— 589 —
Whilst our Ideas of Substances contain not their real Constitutions, we can make but few general Propositions concerning them.
      §15. This is evident, the abstract complex Ideas of Substances, for
which their general Names stand, not comprehending their real
Constitutions, can afford us but very little universal Certainty. Because
our Ideas of them are not made up of that, on which those Qualities
we observe in them, and would inform our selves about, do depend,
or with which they have any certain connexion. V.g. Let the Idea to
which we give the name Man, be, as it commonly is, a Body of the
ordinary shape, with Sense, voluntary Motion, and Reason join’d
— 590 —
to it. This being the abstract Idea, and consequently the Essence
of our Species Man, we can make but very few general certain
Propositions concerning Man, standing for such an Idea. Because
not knowing the real Constitution on which Sensation, power of
Motion, and Reasoning, with that peculiar Shape, depend, and
whereby they are united together in the same Subject, there are
very few other Qualities, with which we can perceive them to have
a necessary connexion: and therefore we cannot with Certainty
affirm, That all Men sleep by intervals; That no Man can be nourished by
Wood or Stones; That all Men will be poisoned by Hemlock: because
these Ideas have no connexion nor repugnancy with this our
nominal Essence of Man, with this abstract Idea that Name stands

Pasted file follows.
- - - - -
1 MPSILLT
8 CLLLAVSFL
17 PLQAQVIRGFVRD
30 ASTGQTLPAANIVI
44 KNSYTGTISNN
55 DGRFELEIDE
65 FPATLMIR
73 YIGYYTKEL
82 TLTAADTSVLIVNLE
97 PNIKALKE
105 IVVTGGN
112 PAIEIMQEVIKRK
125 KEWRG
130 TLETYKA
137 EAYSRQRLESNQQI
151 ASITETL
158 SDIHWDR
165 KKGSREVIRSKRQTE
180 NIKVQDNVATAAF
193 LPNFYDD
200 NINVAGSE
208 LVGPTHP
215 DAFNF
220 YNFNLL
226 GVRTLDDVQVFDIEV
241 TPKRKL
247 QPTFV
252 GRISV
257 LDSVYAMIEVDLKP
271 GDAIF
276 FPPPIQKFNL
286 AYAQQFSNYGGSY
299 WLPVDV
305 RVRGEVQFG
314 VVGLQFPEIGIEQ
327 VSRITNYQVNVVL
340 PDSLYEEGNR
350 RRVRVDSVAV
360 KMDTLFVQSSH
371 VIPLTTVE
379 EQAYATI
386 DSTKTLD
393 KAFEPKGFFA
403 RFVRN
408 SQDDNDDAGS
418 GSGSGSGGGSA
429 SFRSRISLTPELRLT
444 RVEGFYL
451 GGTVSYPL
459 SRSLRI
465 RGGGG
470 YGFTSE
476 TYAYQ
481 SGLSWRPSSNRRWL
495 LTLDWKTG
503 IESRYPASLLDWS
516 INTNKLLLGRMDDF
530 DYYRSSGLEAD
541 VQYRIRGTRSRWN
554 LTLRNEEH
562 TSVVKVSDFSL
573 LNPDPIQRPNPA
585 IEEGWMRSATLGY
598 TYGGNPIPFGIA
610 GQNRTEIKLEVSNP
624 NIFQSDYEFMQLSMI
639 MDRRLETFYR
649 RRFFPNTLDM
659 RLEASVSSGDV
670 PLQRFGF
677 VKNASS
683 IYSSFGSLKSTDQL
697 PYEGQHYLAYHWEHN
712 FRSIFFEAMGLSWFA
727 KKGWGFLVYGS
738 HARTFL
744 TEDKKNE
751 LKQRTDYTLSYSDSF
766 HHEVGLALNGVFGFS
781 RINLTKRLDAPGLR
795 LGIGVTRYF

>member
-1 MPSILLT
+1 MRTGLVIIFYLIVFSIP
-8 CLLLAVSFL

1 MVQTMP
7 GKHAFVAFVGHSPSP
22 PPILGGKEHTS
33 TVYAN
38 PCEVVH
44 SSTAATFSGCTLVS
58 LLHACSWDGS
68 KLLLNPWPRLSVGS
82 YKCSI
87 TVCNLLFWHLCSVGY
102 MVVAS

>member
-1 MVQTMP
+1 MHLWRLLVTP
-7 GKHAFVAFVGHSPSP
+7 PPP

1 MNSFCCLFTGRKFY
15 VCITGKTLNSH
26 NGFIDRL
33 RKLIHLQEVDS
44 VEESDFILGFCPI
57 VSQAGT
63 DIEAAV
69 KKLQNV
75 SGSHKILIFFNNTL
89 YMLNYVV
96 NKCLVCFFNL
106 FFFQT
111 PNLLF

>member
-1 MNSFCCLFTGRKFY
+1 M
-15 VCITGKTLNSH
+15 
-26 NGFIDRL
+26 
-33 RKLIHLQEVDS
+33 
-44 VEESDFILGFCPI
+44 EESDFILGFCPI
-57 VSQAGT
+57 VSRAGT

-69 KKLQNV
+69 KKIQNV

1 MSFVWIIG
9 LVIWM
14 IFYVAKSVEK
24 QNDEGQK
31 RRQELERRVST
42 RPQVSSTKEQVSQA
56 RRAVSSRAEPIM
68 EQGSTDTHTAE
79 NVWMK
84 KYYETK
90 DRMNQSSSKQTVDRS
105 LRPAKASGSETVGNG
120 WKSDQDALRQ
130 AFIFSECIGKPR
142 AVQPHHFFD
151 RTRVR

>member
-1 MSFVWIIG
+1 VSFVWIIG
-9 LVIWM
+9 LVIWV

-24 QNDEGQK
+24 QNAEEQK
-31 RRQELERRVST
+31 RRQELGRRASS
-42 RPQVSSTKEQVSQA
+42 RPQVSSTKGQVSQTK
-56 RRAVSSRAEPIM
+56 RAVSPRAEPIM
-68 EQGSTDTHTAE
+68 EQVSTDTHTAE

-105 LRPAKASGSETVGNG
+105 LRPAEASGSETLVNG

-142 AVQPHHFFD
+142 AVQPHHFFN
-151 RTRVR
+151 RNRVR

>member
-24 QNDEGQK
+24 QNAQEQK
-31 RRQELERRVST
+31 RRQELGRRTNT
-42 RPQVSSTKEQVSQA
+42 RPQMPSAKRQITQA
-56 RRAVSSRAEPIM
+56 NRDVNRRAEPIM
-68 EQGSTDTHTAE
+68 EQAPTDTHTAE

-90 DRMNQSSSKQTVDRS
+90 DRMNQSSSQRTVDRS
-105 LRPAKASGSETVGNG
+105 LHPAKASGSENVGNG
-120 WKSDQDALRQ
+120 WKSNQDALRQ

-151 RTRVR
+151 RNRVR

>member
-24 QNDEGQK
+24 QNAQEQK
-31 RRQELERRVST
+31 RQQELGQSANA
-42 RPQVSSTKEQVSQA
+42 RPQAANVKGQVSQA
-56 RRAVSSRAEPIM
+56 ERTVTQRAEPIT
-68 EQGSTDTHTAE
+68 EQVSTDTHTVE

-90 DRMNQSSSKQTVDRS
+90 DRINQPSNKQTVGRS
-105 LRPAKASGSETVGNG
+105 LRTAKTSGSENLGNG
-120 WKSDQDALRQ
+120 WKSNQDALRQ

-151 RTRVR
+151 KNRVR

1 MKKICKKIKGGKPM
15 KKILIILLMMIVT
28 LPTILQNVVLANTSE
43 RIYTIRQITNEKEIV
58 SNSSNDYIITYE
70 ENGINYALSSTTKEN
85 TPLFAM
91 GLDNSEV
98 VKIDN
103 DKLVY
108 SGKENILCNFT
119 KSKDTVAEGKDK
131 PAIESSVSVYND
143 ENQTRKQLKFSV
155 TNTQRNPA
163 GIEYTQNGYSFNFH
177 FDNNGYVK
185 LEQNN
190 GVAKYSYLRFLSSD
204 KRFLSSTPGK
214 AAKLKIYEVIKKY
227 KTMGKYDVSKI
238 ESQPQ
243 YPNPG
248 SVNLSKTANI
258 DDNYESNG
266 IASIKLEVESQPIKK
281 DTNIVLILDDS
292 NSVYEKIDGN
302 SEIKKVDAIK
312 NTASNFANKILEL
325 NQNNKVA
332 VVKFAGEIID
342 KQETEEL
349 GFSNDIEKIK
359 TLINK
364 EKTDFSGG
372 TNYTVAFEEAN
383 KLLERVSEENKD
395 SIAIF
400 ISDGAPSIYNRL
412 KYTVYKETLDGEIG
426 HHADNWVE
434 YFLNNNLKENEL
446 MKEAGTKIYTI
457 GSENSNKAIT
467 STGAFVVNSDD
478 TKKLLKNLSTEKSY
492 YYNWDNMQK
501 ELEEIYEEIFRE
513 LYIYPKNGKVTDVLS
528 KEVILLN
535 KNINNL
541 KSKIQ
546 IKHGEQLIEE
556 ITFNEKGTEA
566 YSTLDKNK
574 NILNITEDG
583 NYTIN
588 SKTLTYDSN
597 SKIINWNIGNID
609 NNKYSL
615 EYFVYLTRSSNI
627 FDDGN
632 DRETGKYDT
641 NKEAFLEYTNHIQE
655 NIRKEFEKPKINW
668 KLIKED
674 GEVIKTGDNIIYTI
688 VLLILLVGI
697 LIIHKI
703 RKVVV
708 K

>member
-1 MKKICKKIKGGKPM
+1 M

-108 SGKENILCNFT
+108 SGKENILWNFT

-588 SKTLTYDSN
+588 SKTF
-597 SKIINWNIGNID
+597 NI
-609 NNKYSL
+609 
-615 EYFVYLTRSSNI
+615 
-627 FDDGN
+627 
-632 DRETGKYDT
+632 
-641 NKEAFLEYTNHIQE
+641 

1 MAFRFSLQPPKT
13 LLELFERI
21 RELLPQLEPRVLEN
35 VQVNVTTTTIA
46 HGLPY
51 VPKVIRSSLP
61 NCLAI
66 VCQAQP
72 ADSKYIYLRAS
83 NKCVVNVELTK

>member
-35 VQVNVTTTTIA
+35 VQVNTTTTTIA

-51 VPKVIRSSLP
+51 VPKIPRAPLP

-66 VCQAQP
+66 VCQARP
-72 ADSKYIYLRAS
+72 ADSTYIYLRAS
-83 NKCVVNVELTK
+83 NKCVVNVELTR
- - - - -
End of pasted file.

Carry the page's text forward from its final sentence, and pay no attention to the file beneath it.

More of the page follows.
for. We must in these and the like appeal to trial in particular
Subjects, which can reach but a little way. We must content our
selves with Probability in the rest: but can have no general Cer-
tainty, whilst our specifick Idea of Man, contains not that real Con-
stitution, which is the root, wherein all his inseparable Qualities are
united, and from whence they flow. Whilst our Idea, the word Man
stands for, is only an imperfect Collection of some sensible Quali-
ties and Powers in him, there is no discernible connexion or repug-
nance between our specifick Idea, and the Operation of either the
Parts of Hemlock or Stones, upon his Constitution. There are
Animals that safely eat Hemlock, and others that are nourished by
Wood and Stones: But as long as we want Ideas of those real Consti-
tutions of different sorts of Animals, whereon these, and the like
Qualities and Powers depend, we must not hope to reach Certainty
in universal Propositions concerning them. Those few Ideas only,
which have a discernible connexion with our nominal Essence, or
any part of it, can afford us such Propositions. But these are so few,
and of so little moment, that we may justly look on our certain
general Knowledge of Substances, as almost none at all.
Locke Hum IV, 6, §15, pp. 589-590